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Amid city budget shortfalls, real estate revenue bucks trend

But Horseshoe Casino income lags

The city of Baltimore’s budget director is projecting a $14.8 million budget deficit, but he said he’s encouraged by growth in revenues generated from property, transfer and recordation taxes.

Andrew Kleine said that boosts in those revenue streams have come from increased activity in both commercial and residential real estate markets despite prices remaining below pre-recession levels in the current and previous fiscal years.

“We’ve seen a number of large-dollar transactions, the apartment conversions and those kind of projects, and we’re especially conservative in budgeting transfer and recordation, because it’s a highly variable source of revenue, and we don’t want to rely on it too heavily to cover ongoing operating costs,” Kleine said.

In fiscal year 2014, transfer taxes were up $9 million and recordation tax revenue, which comes from refinancing as well as property sale, were up by about $11 million from the prior year.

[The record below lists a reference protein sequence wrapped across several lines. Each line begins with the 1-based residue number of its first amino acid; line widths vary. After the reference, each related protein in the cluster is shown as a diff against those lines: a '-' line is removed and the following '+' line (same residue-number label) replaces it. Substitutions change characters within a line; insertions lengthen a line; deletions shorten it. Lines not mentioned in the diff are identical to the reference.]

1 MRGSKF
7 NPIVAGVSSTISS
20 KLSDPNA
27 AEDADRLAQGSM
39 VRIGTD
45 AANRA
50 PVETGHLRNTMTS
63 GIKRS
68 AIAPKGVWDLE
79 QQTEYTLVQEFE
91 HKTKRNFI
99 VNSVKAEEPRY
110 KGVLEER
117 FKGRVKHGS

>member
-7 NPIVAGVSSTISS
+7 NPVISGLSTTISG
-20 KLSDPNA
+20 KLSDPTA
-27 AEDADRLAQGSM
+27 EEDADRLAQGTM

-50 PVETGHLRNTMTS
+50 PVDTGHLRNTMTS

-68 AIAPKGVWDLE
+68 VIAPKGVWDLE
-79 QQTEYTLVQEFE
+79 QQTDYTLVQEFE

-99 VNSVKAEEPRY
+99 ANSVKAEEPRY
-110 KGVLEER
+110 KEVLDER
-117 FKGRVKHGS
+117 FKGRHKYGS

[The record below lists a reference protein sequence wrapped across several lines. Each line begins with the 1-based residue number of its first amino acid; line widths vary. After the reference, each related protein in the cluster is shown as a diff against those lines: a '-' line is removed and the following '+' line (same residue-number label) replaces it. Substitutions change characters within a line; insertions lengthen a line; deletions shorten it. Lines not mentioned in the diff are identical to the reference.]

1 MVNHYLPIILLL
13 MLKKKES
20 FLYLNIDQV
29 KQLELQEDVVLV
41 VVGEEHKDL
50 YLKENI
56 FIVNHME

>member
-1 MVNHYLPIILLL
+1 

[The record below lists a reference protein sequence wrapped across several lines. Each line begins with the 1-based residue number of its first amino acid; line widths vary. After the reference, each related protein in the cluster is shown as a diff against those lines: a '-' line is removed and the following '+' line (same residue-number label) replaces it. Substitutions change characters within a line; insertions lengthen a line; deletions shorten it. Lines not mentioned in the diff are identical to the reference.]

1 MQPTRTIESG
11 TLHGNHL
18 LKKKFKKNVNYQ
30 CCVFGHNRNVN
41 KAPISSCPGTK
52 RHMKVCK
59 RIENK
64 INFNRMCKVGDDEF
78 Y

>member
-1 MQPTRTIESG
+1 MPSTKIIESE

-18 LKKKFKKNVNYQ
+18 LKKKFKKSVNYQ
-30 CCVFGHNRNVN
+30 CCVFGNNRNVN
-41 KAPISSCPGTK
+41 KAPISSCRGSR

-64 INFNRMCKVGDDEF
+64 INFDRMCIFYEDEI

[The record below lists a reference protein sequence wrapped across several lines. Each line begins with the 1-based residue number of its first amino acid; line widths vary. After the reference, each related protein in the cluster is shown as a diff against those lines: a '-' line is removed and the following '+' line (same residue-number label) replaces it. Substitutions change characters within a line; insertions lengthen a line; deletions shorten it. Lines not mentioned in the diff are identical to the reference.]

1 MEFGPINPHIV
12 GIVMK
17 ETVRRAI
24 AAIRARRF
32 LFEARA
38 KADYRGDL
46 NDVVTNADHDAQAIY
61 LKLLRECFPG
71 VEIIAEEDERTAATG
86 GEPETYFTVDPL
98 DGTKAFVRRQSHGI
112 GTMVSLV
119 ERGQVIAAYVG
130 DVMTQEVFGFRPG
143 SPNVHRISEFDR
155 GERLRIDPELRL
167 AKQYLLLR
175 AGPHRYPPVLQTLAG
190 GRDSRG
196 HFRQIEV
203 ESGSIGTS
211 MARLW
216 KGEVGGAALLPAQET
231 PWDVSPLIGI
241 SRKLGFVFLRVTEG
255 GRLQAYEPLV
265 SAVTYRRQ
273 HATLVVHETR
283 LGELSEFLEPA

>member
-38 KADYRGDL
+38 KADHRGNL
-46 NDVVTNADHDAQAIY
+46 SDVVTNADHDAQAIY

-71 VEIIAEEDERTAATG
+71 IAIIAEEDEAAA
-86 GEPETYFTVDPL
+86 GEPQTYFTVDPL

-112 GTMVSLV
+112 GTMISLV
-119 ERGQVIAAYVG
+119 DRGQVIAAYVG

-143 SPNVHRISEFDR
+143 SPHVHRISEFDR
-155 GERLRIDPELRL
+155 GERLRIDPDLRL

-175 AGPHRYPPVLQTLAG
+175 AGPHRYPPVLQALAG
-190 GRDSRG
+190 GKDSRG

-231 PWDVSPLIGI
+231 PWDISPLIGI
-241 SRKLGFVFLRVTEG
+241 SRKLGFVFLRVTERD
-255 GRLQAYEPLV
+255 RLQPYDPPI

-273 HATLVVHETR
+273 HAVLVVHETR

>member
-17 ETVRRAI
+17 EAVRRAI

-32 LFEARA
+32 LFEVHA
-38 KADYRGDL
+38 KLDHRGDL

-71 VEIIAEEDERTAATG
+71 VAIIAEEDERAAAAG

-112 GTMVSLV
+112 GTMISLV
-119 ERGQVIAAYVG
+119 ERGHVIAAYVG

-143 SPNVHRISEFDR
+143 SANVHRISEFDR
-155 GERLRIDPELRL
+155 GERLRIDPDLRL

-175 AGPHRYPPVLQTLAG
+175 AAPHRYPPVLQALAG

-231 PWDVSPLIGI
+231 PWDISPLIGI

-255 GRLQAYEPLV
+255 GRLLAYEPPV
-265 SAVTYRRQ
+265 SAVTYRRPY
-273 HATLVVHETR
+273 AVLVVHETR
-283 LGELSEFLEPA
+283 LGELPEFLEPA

“There’s a significant impact of large dollar transactions, we saw quite a few of those in fiscal ‘14 … over the course of fiscal ‘14 a lot of the story was big-dollar transactions downtown, office buildings, apartment conversions, those kinds of projects,” Kleine said.

Although the city is projecting a net revenue surplus in fiscal year 2015 of $17.7 million, largely from property tax surplus, the City Charter forbids using funds from property taxes for supplemental appropriations, creating the $14.8 expenditure deficit. The projected deficit is being driven in large part by an $18.6 million deficit in the police department caused by overtime expenses as well as an unbudgeted $8 million contract with the police union.

“On one hand we have an almost $3 million surplus … but because we can’t use that property tax to deal with the expenditure deficit our options are limited,” Kleine said.

There are also some reason for concern because anticipated revenues from Horseshoe Casino are falling short of projections through the first quarter of fiscal year 2015. As a result the city is projecting it will collect $6.1 million less than what it had anticipated receiving in the fiscal year 2015 budget.

The casino pays city about $3.2 million in property tax and a ground lease payment based on 3 percent of the casino’s gross receipts. The city initially projected it would receive $14 million form the ground lease; it now anticipates it will collect $8 million.

“The first three months of revenue have been disappointing. When we did this projection we didn’t have a lot of data. The casino hadn’t been open very long,”Kleine said. “Even … two months later it’s still on track to be well below what the state had projected.”

About Adam Bednar

Adam Bednar covers real estate and development for The Daily Record.